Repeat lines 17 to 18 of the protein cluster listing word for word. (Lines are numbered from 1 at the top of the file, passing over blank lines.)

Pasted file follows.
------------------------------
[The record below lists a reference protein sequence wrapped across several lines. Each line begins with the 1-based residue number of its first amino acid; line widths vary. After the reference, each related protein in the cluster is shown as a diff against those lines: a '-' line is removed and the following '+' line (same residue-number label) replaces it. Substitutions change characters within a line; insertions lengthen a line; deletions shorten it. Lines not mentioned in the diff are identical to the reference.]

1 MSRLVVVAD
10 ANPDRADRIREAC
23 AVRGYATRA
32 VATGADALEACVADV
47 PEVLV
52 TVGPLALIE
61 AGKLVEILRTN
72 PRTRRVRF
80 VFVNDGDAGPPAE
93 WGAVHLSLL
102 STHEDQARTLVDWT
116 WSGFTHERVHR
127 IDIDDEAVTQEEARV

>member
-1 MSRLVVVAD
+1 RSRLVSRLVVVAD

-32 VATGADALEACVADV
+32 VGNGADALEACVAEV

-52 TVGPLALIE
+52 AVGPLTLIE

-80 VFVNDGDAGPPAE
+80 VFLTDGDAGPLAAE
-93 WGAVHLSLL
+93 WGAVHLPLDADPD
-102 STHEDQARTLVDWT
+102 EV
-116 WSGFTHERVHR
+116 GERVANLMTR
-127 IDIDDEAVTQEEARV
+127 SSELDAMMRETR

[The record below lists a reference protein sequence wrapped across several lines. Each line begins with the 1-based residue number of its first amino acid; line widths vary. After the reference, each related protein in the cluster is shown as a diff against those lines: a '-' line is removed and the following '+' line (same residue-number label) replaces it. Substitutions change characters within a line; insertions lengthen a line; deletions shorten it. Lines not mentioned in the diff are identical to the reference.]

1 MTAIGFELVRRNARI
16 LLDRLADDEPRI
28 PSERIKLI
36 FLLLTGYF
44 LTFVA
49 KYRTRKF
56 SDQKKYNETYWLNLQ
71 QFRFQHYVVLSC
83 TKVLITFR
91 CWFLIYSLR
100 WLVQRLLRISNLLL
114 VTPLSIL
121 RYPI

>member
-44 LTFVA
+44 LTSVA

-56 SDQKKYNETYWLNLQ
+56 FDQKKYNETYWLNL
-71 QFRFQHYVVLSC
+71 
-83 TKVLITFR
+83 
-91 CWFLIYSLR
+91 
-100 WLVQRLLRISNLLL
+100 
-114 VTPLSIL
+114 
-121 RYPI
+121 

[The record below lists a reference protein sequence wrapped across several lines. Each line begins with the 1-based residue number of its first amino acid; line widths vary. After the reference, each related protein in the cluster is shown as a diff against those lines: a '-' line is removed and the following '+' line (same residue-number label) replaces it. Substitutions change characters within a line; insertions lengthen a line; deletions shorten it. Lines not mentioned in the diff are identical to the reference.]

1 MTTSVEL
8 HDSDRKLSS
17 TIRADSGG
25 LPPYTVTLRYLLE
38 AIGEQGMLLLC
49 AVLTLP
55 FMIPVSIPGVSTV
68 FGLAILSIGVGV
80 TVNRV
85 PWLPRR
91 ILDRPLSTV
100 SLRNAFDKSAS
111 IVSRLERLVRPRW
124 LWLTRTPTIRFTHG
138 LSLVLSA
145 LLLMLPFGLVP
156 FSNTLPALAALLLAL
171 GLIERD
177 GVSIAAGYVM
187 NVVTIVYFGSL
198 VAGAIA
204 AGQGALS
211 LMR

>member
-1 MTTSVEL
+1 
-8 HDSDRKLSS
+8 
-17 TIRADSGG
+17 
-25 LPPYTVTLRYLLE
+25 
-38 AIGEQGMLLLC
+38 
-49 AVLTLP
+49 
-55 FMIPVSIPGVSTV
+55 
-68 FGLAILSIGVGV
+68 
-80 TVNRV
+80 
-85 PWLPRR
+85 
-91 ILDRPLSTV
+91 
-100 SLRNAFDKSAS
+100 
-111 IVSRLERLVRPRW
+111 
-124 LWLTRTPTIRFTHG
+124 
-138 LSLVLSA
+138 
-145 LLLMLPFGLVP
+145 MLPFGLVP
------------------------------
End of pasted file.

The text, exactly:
+1 RSRLVSRLVVVAD

-32 VATGADALEACVADV